“After the Mexican provinces had declared themselves free and sovereign, and subject only to federation, a national colonization law was adopted August 18, 1824, one provision of which authorized the legislatures of the different states for form colonization laws for the occupancy of the public domains within their respective districts, on terms that were not at variance with federal constitution. Accordingly, the newly formed state of Coahuila and Texas, having organized its government, the legislature, on March 24, 1825, decreed such a law, one provision of which required, in order to people the land by the colony system, a certain number of families to be introduced within a given time, at the expense of the immigrants themselves. The particulars of the system were as follows, in brief: The empresario first presented a memorial to the State Government asking for permission to colonize certain waste lands which were designated, as well as the number of families he proposed to introduce. To afford ample choice to settlers, the tract designated and usually conceded by the government was greatly in excess of the appropriation to be finally made; but after the establishment of the settlement and the completion of the allotments of the colonists, and the assignment of the “premium land” to the empresario, all the surplus land reverted to the state. The distribution of the allotments was under the control of a commissioner appointed by the state, but he had power to make an assignment without the approval of the contractor. If the contractor failed to introduce the stipulated number of families within the term of six years, he lost his rights and privileges in proportion to the deficiency and the contract was totally annulled if he had not succeeded in settling 100 families. The premium granted to a contractor was five square leagues* of grazing land and five labores of tillage land for each hundred families; but he could not acquire a premium on more than 800 families.”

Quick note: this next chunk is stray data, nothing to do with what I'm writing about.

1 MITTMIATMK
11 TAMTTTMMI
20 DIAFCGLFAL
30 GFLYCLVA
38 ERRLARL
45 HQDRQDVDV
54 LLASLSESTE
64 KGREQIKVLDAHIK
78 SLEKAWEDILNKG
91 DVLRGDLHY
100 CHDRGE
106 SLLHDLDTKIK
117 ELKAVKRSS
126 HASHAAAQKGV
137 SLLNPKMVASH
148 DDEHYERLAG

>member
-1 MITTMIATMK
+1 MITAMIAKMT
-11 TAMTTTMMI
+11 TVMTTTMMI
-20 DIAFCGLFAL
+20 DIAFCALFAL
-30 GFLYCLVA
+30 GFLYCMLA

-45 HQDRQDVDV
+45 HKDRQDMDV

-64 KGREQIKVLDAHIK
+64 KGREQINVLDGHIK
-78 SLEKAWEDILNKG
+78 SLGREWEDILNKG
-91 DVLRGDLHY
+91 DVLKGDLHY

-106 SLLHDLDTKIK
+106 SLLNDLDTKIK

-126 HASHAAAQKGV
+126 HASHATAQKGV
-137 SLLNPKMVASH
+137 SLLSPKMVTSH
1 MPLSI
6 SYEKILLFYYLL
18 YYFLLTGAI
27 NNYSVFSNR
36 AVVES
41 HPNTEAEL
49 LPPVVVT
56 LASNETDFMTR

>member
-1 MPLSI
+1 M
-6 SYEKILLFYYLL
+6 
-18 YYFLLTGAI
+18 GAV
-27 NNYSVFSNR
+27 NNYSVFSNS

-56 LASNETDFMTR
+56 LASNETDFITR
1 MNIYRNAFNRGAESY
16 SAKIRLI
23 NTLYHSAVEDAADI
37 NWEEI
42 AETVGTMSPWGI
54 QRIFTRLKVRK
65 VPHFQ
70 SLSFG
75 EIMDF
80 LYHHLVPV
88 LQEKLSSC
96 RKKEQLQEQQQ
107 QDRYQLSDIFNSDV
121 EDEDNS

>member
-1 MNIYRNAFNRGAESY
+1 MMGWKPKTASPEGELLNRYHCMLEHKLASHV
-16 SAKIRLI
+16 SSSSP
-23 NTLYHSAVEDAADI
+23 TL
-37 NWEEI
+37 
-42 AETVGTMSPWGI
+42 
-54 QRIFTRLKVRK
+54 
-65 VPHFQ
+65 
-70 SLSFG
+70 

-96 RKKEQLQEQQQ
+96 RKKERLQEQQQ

“Every family whose sole occupation was farming received 177 seres (one labor) of agricultural land, and if it is engaged in a stock-raising also a grazing tract sufficient to complete a square league was added. these families whose sole occupation was cattle-raising received each a square league, less one labor. (177 acres) An unmarried man received one-fourth of the above quantity. The State government alone could increase the quantities in proportion of the size of a family and the industry and activity of th colonists. Eleven square leagues was the limit of land that could be owned by the same hands as prescribed by the national colonization law. For each square league, or sitie, as it was denominated, the colonists paid an exemption sum of $30 to the State, $2.50 for each labor not irrigable, and $3.50 for each that was irrigable; but these payments were not demanded until after the expiration of six years from the time of settlement, and then only in three installments at long intervals. Contractors and the military were exempt from this tax.”
“Thus the terms offered settlers were very liberal, except that they required them to be of the Catholic faith and gave preference to Mexicans. However, after the promulgation of the above laws as increased tide of immigration set in from the United States, and little or no regard was paid to the religious character of the law. In a few years nearly the whole of Texas was parceled out to empresarios, though none fulfilled their contracts except Austin. Settlers, however, continued to come in and improve the land, mainly from the United States little or no regard was paid to the religious character of the law. In a few years nearly the whole of Texas was parceled out to empresarios, though none fulfilled their contracts except Austin. Settlers, however, continued to come in and improve the land, mainly from the United States, with the inevitable results, as almost anyone might have seen, of turning eventually the province of Texas into a member of the American Union. The population increased from 3,500 in 1821 to about 20,000 in 1830.” (4)